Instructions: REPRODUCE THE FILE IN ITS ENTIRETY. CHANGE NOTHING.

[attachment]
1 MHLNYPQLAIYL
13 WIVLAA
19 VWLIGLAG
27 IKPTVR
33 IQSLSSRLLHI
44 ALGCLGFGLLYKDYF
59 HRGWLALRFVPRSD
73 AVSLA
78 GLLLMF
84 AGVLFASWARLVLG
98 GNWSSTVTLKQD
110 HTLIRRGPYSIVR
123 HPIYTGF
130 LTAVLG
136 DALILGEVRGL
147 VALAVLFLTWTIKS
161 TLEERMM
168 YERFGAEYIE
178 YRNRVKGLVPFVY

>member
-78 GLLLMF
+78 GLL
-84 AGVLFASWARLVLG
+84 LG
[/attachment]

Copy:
1 MHLNYPQLAIYL
13 WIVLAA
19 VWLIGLAG
27 IKPTVR
33 IQSLSSRLLHI
44 ALGCLGFGLLYKDYF
59 HRGWLALRFVPRSD
73 AVSLA
78 GLLLMF
84 AGVLFASWARLVLG
98 GNWSSTVTLKQD
110 HTLIRRGPYSIVR
123 HPIYTGF
130 LTAVLG
136 DALILGEVRGL
147 VALAVLFLTWTIKS
161 TLEERMM
168 YERFGAEYIE
178 YRNRVKGLVPFVY

>member
-78 GLLLMF
+78 GLL
-84 AGVLFASWARLVLG
+84 LG